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Prime Minister of Australia

The Hon Malcolm Turnbull MP

International Women's Day afternoon tea

08 March 2016


Prime Minister



Well thank you very much Julie. It is wonderful to be a Prime Minister leading a Cabinet with six women. That is, they are all remarkable women and Julie of course was the first woman in the Cabinet since the election and now she has been joined by five others.

All of them are here with the exception of Michaelia Cash, who is the Minister for Women, apart from being the Minister for Employment, who has been speaking at the National Press Club. And I confess I didn’t see her speech but I will give you the headline announcement from that in a moment, but if we could just acknowledge again Marise Payne our Defence Minister, who was out with Christopher Pyne and I earlier today announcing the new centre for defence cooperation, industry cooperation, to be based here in Adelaide, and this is a very important part of our innovation agenda.

Marise has been leading this very big project, the Defence White Paper, re-equipping our Defence forces for decades to come and driving innovation and technology right across our country. What a phenomenal role model she is as the first woman Defence Minister.

Sussan Ley our Minister for Health is here as well. Fiona Nash the Deputy Leader of the National Party, here with the Deputy Prime Minister Barnaby Joyce, but Fiona, is, we now have in terms of the two, the four leaders of our two parties, two men and two women. That is again a very big first. Fiona is the first woman to be the Deputy Leader of the National Party. And in addition to that, of course Kelly O’Dwyer who is the Assistant Treasurer.

So five of the women in Cabinet Ministers are here today and of course some of us mere men have come along too. We won’t go through all of them. But, it’s been a terrific thing; I think a terrific example of role models and of course there are great role models here.

This is where gender equality is such a critical objective. It’s an ethical objective, it’s an economic objective, and it’s an economic imperative. You know the most valuable capital we have is our human capital. The best assets we have are those walking around on top of the ground, not the rocks under the ground.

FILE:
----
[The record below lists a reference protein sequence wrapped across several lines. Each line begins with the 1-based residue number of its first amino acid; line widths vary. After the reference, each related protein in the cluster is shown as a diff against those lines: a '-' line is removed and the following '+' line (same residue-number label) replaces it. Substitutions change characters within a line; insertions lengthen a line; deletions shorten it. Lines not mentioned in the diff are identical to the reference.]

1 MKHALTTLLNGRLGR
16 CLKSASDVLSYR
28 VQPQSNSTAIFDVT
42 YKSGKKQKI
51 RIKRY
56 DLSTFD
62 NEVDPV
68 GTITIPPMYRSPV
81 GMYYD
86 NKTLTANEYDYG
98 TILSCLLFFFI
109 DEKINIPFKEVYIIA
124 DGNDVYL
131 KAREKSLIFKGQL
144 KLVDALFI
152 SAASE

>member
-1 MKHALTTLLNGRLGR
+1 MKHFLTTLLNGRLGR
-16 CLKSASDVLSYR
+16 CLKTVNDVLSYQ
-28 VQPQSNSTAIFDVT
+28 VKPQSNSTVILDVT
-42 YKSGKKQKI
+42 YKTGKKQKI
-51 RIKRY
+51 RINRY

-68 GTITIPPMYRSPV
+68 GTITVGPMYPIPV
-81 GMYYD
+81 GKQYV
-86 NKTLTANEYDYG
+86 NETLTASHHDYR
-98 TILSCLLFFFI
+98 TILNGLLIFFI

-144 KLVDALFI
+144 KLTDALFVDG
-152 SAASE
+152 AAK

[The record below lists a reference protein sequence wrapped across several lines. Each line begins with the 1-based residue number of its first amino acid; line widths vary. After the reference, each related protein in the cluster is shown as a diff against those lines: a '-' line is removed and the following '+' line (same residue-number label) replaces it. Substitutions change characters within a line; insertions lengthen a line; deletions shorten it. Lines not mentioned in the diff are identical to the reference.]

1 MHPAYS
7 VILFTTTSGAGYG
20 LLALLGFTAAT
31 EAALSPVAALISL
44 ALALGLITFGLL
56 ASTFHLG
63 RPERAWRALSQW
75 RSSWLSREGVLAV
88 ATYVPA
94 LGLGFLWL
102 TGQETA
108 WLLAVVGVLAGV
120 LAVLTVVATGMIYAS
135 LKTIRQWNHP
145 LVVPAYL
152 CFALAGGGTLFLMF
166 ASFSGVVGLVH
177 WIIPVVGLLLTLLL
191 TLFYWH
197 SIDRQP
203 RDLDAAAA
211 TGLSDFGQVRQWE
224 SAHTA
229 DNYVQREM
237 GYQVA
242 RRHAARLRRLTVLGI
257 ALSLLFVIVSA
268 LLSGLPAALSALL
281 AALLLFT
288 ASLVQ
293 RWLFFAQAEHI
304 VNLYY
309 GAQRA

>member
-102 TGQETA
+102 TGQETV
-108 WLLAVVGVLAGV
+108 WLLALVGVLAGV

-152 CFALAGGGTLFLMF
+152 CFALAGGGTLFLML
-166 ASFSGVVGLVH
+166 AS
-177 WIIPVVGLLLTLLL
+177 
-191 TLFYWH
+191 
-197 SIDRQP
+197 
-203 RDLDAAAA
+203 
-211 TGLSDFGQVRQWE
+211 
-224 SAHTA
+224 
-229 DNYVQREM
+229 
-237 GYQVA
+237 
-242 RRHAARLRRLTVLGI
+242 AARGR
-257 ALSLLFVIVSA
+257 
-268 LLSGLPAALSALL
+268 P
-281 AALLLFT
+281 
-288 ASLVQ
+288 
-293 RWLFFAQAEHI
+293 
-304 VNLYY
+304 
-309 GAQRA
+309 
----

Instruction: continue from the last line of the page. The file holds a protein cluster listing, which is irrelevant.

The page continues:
So how do we maximise, how do we ensure that we have the benefit of all of our human capital? Clearly there should be no occupation, no goal, no role, no leadership position, no line of work, which a young woman, a girl cannot aspire to simply because of her gender. That is - gender equality is absolutely critical, and at the very foundation of that is respect.

You know Julie mentioned the theme or the agenda, focus of International Women’s Day this year, ending violence against women and girls.

My friends, not all disrespect of women ends up in violence against women but that is where all violence against women begins.  That is where all violence against women begins. So when we respect women, when we teach our children, particularly our boys, our sons, to respect their mothers and their sisters, we make our step towards ending that disrespect of women and ensuring we have that gender equality.

Now let me say a little about what the Government is doing and how things are going, a bit of a report card.  Female participation is at a record high. In fact it reached its record high in December, with 60,000 more women than men joining the workforce last year.

The gender pay gap is still too big, as we heard earlier. But it has fallen from 17.9 per cent in May – it’s fallen to 17.3 per cent I should say, from 17.9 per cent in May 2015 and all time high of 18.8 per cent in November 2014. So it is shrinking but too slowly and I agree with that – we need more, a stronger pace of consolidation if you like.